Friday, May 02, 2014

The Agony in the Garden

Paolo Veronese, The Annointing of David, c. 1550
During the spiritualism craze that swept Victorian London in the 1860s, John Ruskin would occasionally allow himself to be brought along by fashionable ladies to complete the circle at séances. On one such evening, Ruskin and a group of earnest seekers had seated themselves around an elegant table in a darkened Mayfair drawing room. They were trying to access "the other side" when the medium in charge suddenly announced in a quavering voice: "John Ruskin! John Ruskin! Do you wish to speak to your grandmother?"
"I do not," Ruskin replied with alacrity, "I wish to speak to Paolo Veronese."
- Dave Hickey in Art in America, November 2000.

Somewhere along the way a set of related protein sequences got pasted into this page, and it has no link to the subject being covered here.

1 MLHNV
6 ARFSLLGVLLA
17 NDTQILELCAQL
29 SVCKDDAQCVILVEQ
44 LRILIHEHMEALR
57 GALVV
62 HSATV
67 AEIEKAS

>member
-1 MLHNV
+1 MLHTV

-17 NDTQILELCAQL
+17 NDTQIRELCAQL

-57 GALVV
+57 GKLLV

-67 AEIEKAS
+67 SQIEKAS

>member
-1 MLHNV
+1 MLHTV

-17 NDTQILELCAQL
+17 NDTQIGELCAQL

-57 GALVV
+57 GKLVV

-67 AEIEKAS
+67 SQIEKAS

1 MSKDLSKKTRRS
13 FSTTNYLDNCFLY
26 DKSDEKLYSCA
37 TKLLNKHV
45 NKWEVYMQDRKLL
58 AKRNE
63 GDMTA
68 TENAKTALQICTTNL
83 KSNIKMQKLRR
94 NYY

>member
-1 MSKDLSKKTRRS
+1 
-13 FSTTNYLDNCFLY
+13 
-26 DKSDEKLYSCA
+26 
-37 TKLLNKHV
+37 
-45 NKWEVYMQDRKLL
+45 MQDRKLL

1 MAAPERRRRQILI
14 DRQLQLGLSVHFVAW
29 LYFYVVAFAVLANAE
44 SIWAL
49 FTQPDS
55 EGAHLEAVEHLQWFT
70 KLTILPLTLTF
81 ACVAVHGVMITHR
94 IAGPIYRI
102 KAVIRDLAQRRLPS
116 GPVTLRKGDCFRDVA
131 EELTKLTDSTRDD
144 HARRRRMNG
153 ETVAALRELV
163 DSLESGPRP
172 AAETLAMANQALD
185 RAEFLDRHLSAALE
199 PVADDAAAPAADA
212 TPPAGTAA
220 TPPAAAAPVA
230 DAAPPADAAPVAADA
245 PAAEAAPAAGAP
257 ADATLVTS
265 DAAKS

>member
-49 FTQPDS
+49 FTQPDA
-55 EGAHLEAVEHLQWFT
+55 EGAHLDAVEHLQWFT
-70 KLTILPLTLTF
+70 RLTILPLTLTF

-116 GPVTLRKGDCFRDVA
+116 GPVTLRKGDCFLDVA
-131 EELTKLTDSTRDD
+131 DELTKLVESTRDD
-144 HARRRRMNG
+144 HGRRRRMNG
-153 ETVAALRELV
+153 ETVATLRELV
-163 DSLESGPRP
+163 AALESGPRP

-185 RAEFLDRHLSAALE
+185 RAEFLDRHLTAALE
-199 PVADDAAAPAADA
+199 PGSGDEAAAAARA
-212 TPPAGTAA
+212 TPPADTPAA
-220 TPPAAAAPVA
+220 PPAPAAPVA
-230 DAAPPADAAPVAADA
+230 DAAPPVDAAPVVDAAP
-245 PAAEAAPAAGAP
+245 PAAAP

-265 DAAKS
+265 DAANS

Ruskin's admiration for Veronese is one good reason for visiting the National Gallery's impressive retrospective of the great Venetian (which begins with a striking quotation from Bernard Berenson: “It may be doubted whether, as a mere painter, Paolo Veronese has ever been surpassed.”)  Given Ruskin's importance for landscape art, I think it's fascinating that he was so inspired by an artist who rarely includes any scenery at all.  And yet many of Veronese's theatrical figure paintings are set outside - what Veronese does is create sheltered spaces that occlude the wider landscape almost entirely: the dark side of a ruin in The Annointing of David (above) for instance, or the rocky hillside in Mary Magdalene in the Wilderness.  The low viewpoint in The Resurrection of Christ leaves us looking up, like the soldiers shielding their eyes, at the ascending figure in a haze of heavenly light, but it also means that we can see no distracting scenery beyond the open tomb and ruined wall.  The National Gallery's Saint Helena sits at a window but all we can see outside is a grey sky and the figures in her dream.  At last, near the end of the exhibition I came to The Agony in the Garden, where landscape takes up half the painting, but it is a night scene and the closer I got to try to see into it, the more the features of the garden lost their form and revealed themselves to be merely the strokes of paintbrush.

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